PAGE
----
The DS-1630 has a flatbed and a document feeder. It's quite an interesting mix. I thought that some offices might want the flatbed. But after I played with this, I'm not sure this is very useful. It's slower than the other scanners at 25 pages per minute. It also has quite a big footprint since the glass is 8.5x11 so it doesn't fit as well at a desk. Most offices I work with don't need the flatbed often. Also, they have large all-in-one printers so they use the flatbed there when they need it. I work with some graphic designers who need a flatbed, but they want a better scanner than this and don't need the document feeder. (And for the graphic designers we get Epson Perfection flatbed scanners). Many offices use desktop scanners for the speed and convenience of being at a desk and you don't really satisfy either of these here. I'm sure there is an audience for this, but for me I thought it was more interesting before I used it.
The software for all of these scanners is about the same. The twain driver works great and allows it to integrate with other software that scans. The epson software is ok, but not nearly as easy as the Fujitsu Snapscan software. With the Snapscan software, I setup my default scan location and settings and then just press the button on the scanner to have the scan where I want it instantly. If I want to name the files as I go, it can do that to. Here with the Epson Software I have to go through a process of opening software and clicking more buttons than I want. It's just slower. If I don't need twain, I buy the Snapscans. If I need twain, I buy Epsons and don't use the software.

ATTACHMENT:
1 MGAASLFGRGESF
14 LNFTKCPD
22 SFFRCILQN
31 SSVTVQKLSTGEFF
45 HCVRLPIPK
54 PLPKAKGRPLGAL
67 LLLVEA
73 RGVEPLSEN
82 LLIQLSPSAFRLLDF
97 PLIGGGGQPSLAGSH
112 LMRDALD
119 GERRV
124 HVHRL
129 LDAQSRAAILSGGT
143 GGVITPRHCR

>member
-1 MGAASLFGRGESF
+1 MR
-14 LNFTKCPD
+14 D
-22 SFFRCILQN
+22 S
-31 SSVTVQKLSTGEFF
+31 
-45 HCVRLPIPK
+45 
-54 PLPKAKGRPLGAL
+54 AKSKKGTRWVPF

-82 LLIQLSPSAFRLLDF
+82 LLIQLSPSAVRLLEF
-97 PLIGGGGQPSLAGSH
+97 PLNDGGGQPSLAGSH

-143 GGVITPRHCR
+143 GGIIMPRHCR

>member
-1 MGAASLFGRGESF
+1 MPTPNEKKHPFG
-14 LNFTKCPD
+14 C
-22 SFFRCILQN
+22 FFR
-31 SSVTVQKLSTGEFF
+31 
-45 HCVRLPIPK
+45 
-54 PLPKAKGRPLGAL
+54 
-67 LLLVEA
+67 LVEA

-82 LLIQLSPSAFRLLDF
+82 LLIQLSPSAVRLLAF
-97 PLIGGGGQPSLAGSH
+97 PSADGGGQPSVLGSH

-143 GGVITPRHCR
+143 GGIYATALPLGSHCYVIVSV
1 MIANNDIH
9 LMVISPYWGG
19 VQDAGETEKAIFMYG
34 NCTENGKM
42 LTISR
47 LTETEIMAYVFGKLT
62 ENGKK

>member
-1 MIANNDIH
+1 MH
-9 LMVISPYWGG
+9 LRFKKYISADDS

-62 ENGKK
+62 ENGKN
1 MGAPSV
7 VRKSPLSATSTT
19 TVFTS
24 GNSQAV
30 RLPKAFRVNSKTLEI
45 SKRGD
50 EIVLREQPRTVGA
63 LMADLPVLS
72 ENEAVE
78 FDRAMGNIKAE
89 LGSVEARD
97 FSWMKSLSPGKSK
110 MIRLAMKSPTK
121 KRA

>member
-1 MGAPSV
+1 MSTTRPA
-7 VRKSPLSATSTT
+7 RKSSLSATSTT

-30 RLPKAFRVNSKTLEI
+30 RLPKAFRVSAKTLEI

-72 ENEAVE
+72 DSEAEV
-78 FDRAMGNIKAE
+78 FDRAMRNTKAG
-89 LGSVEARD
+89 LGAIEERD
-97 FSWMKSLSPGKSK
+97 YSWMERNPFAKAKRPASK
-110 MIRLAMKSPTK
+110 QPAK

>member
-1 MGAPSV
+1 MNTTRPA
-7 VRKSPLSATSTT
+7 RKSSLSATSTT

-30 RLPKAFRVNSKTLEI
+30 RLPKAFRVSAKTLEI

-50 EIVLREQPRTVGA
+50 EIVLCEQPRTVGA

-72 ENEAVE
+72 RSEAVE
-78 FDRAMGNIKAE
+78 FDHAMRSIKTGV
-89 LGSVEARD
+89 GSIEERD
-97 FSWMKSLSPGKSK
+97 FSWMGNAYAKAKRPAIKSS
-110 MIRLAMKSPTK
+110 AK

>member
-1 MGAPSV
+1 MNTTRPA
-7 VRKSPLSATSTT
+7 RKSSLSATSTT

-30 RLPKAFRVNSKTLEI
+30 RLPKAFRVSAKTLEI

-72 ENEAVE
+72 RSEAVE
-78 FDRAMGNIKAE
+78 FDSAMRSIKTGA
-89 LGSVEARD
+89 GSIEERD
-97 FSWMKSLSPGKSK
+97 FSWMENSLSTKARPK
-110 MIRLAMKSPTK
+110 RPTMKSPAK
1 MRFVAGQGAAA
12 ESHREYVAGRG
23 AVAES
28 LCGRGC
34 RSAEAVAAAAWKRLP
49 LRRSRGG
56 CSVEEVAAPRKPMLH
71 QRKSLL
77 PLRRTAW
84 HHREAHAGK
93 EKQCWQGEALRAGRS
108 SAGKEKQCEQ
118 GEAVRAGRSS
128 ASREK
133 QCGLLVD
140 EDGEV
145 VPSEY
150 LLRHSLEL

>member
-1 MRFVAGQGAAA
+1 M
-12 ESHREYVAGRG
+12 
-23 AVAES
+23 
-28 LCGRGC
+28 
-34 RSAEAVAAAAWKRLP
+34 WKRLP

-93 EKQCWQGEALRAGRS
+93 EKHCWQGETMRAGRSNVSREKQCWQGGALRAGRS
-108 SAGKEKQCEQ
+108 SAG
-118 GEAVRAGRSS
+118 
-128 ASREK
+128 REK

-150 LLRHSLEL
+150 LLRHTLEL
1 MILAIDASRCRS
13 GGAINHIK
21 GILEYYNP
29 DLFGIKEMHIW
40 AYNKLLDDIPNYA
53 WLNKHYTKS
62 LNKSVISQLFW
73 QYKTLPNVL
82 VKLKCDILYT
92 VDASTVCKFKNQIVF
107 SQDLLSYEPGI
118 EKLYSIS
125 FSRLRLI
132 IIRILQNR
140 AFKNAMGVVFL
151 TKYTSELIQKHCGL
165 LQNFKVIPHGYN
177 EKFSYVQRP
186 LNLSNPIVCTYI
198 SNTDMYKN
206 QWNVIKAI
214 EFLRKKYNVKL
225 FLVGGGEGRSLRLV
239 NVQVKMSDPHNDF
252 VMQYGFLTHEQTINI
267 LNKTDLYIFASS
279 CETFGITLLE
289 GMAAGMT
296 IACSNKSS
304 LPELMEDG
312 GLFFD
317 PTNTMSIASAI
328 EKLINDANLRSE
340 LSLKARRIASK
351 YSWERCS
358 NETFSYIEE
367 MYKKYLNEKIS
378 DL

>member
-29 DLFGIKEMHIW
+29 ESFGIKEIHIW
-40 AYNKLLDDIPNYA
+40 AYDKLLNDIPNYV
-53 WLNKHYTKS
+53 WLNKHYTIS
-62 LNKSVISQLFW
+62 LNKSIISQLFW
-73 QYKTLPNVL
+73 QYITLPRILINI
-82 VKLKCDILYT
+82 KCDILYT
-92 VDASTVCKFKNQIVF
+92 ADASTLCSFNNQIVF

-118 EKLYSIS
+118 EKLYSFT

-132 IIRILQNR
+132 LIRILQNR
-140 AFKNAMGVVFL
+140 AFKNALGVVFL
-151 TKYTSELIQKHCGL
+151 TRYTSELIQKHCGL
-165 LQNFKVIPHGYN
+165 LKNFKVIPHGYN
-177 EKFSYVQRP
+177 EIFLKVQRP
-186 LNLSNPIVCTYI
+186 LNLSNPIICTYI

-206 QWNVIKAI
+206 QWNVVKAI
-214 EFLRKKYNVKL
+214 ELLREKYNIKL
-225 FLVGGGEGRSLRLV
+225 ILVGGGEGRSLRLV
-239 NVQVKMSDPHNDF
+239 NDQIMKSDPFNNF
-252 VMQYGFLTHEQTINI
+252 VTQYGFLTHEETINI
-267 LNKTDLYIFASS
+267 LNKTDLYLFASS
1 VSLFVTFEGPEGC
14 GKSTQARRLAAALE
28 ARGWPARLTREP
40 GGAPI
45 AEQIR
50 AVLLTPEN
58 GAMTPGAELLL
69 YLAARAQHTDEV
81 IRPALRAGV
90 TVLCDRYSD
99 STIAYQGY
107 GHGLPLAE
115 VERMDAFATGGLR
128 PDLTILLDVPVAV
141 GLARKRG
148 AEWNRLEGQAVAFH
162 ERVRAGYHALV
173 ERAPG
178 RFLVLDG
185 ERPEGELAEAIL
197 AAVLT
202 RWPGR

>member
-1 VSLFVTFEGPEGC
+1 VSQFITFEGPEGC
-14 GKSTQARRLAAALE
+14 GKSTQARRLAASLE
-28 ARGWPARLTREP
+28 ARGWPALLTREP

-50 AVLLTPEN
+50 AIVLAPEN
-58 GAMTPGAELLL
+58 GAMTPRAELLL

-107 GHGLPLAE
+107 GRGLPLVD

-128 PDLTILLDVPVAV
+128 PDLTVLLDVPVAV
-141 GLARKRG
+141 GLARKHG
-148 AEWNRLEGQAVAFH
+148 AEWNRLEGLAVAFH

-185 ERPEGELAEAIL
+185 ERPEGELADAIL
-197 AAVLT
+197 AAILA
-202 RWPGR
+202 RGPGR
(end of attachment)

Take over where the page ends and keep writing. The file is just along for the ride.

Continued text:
Even though these have all been perfectly reliable so far, I don't find that the Epson scanners last as long as the Snapscan scanners. I have offices that have just replaced 10 year old Snapscans just because they're really obsolete (and these were used heavily). With the Epson scanners, I find I get 2-5 years out of them. They're not as well made. The Epson scanners serve the purposes I need and I will keep buying them. I think the Epsons are the more reliable of the scanners beside Fujitsu.
In the end, I like the new scanners. I don't see a reason to upgrade from old Epson scanners unless a 25% boost in speed is enough. If you need twain scanning, I think the Epson scanners are the way to go.
I like having a “real” document scanner, as opposed to using a multi-sheet feeder on an all-in-one printer and now after owning the Xerox for almost a year I would not be without it. Scans are truly fast, I’ve never had a paper jam, and the results are more than acceptable to permit me to paperlessly archive 95% of my documents and discard the originals.
I like the whole concept of using a dedicated document scanner that I decided to get a second unit for my personal papers at home. I had so much good luck with the Xerox that I would have bought another but this new Epson model became available, opening a good opportunity to compare the two side-by-side